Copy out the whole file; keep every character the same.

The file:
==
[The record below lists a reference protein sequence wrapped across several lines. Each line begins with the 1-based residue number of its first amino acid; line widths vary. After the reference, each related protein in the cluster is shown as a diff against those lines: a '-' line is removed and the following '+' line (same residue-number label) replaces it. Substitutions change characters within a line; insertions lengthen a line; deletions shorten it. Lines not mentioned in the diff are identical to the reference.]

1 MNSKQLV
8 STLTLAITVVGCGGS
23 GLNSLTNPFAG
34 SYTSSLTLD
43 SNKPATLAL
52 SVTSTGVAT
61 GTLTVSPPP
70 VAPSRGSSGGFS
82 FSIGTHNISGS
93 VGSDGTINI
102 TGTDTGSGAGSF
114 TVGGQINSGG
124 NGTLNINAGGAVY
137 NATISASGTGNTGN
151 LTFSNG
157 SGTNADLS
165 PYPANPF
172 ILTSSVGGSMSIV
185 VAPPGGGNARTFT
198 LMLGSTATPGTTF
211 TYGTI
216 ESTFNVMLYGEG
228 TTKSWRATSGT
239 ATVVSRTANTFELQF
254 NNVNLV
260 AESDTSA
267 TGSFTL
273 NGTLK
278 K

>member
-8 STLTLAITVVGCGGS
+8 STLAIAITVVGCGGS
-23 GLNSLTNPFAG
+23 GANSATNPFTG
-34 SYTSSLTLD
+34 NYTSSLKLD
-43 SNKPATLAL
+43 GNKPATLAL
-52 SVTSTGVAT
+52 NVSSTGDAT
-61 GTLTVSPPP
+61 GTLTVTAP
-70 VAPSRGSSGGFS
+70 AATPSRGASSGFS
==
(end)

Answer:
[The record below lists a reference protein sequence wrapped across several lines. Each line begins with the 1-based residue number of its first amino acid; line widths vary. After the reference, each related protein in the cluster is shown as a diff against those lines: a '-' line is removed and the following '+' line (same residue-number label) replaces it. Substitutions change characters within a line; insertions lengthen a line; deletions shorten it. Lines not mentioned in the diff are identical to the reference.]

1 MNSKQLV
8 STLTLAITVVGCGGS
23 GLNSLTNPFAG
34 SYTSSLTLD
43 SNKPATLAL
52 SVTSTGVAT
61 GTLTVSPPP
70 VAPSRGSSGGFS
82 FSIGTHNISGS
93 VGSDGTINI
102 TGTDTGSGAGSF
114 TVGGQINSGG
124 NGTLNINAGGAVY
137 NATISASGTGNTGN
151 LTFSNG
157 SGTNADLS
165 PYPANPF
172 ILTSSVGGSMSIV
185 VAPPGGGNARTFT
198 LMLGSTATPGTTF
211 TYGTI
216 ESTFNVMLYGEG
228 TTKSWRATSGT
239 ATVVSRTANTFELQF
254 NNVNLV
260 AESDTSA
267 TGSFTL
273 NGTLK
278 K

>member
-8 STLTLAITVVGCGGS
+8 STLAIAITVVGCGGS
-23 GLNSLTNPFAG
+23 GANSATNPFTG
-34 SYTSSLTLD
+34 NYTSSLKLD
-43 SNKPATLAL
+43 GNKPATLAL
-52 SVTSTGVAT
+52 NVSSTGDAT
-61 GTLTVSPPP
+61 GTLTVTAP
-70 VAPSRGSSGGFS
+70 AATPSRGASSGFS